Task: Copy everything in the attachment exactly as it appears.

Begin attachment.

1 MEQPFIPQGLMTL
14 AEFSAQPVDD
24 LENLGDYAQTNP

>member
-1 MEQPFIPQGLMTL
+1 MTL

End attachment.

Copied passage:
1 MEQPFIPQGLMTL
14 AEFSAQPVDD
24 LENLGDYAQTNP

>member
-1 MEQPFIPQGLMTL
+1 MTL